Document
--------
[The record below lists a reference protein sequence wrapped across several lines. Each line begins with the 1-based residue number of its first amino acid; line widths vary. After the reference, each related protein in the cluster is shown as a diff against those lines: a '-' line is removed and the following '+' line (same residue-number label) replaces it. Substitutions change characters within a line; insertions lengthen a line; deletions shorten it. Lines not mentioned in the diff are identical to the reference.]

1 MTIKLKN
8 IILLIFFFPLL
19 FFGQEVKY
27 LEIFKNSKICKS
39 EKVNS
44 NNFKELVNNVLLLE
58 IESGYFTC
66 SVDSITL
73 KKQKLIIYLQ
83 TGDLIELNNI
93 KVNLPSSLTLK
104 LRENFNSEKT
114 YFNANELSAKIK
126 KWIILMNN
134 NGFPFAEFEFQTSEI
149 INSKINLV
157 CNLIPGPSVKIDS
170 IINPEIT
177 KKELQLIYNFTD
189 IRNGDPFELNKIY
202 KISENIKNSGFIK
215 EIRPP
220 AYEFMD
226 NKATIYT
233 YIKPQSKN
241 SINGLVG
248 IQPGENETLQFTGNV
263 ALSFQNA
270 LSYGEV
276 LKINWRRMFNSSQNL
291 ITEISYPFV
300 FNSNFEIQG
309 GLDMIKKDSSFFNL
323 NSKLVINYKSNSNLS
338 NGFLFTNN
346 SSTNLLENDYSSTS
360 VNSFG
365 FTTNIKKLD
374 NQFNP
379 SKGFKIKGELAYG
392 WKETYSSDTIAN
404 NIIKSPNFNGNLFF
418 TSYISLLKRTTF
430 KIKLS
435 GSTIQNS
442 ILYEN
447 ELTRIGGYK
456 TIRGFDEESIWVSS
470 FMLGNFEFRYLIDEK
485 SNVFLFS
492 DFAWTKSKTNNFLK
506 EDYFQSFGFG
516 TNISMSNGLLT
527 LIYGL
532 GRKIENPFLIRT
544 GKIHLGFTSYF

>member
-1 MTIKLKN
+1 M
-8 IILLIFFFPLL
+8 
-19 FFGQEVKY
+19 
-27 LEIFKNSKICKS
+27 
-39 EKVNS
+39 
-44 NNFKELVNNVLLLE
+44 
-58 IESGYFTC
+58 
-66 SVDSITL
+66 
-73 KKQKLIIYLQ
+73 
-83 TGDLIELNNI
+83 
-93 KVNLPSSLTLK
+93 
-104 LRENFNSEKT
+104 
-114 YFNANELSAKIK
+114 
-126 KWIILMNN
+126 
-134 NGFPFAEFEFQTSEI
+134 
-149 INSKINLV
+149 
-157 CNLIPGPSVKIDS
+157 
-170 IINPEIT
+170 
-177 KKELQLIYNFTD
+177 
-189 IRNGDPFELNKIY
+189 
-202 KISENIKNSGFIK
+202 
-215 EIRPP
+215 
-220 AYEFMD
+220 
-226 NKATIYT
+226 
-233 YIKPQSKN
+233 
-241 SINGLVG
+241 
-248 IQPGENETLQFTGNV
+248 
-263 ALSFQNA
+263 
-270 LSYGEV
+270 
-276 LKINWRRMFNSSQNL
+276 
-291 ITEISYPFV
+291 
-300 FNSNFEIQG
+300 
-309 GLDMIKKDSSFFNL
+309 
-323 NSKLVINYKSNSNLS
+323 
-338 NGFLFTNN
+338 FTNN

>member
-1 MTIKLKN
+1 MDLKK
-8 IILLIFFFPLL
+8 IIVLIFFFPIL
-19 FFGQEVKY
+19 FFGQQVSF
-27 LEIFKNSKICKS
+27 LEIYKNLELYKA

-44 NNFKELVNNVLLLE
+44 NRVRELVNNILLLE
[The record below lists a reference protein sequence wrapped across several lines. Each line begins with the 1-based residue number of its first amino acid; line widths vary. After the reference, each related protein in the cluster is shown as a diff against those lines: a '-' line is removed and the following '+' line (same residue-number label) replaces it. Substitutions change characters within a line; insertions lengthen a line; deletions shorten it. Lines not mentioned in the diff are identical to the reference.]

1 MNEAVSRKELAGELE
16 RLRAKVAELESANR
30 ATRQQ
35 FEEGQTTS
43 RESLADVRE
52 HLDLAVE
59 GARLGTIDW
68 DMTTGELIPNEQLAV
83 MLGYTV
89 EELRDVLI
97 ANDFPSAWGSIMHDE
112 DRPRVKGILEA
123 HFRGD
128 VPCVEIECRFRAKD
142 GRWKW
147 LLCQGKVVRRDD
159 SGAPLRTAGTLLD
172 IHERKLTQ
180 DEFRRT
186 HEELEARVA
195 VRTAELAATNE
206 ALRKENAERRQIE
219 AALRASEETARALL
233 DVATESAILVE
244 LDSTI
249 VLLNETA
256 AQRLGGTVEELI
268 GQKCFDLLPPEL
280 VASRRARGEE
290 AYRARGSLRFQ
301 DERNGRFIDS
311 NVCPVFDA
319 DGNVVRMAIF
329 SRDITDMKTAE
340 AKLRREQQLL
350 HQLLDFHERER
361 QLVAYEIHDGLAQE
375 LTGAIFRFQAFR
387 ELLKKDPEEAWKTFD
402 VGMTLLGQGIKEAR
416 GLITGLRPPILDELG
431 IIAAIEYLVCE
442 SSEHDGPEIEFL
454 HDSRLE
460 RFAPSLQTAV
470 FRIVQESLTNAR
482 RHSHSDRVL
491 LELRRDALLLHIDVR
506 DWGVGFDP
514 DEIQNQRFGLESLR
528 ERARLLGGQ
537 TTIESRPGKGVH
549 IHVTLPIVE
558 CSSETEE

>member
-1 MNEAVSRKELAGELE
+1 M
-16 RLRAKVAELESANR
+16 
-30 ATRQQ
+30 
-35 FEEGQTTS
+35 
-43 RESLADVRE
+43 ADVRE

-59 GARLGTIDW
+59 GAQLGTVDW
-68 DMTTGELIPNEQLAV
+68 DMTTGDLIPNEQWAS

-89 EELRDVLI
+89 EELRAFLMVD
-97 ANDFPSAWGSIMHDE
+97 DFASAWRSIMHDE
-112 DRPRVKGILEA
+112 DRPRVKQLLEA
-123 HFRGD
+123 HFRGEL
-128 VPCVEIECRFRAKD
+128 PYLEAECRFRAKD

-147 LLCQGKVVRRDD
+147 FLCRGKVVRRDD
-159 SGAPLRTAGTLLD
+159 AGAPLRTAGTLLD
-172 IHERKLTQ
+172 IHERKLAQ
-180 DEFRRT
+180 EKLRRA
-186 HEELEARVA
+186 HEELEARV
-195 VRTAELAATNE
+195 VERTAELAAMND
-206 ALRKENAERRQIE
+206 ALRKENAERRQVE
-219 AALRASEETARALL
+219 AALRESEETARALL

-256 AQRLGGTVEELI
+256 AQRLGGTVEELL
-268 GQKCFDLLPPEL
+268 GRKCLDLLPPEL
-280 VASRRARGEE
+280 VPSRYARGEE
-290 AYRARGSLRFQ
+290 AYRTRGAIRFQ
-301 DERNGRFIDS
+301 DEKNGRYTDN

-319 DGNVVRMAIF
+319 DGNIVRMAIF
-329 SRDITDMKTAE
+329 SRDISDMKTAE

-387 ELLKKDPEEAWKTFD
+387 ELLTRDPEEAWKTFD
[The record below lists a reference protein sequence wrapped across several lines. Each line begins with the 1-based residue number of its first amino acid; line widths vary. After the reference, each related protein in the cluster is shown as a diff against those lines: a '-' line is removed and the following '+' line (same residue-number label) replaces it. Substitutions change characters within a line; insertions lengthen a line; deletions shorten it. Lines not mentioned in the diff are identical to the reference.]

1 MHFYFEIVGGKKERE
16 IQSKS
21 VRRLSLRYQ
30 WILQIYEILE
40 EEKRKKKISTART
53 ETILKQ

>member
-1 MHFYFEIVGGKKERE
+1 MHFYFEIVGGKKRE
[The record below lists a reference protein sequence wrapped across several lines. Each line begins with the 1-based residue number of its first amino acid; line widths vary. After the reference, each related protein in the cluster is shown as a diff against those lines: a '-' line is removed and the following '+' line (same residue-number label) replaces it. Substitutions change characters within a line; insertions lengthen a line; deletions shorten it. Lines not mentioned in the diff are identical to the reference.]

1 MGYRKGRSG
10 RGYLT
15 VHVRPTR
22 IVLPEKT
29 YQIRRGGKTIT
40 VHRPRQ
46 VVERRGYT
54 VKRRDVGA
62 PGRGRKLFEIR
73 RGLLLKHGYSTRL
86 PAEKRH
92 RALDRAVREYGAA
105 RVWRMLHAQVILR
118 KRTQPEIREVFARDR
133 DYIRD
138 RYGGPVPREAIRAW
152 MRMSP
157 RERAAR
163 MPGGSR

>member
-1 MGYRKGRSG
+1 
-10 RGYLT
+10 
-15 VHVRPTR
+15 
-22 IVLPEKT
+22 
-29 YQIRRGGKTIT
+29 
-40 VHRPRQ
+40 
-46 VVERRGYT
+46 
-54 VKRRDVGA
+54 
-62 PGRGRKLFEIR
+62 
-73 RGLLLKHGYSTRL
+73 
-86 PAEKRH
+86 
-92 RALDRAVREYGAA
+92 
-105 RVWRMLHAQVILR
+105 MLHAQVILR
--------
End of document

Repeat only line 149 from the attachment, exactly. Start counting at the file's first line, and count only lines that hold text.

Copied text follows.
83 MLGYTV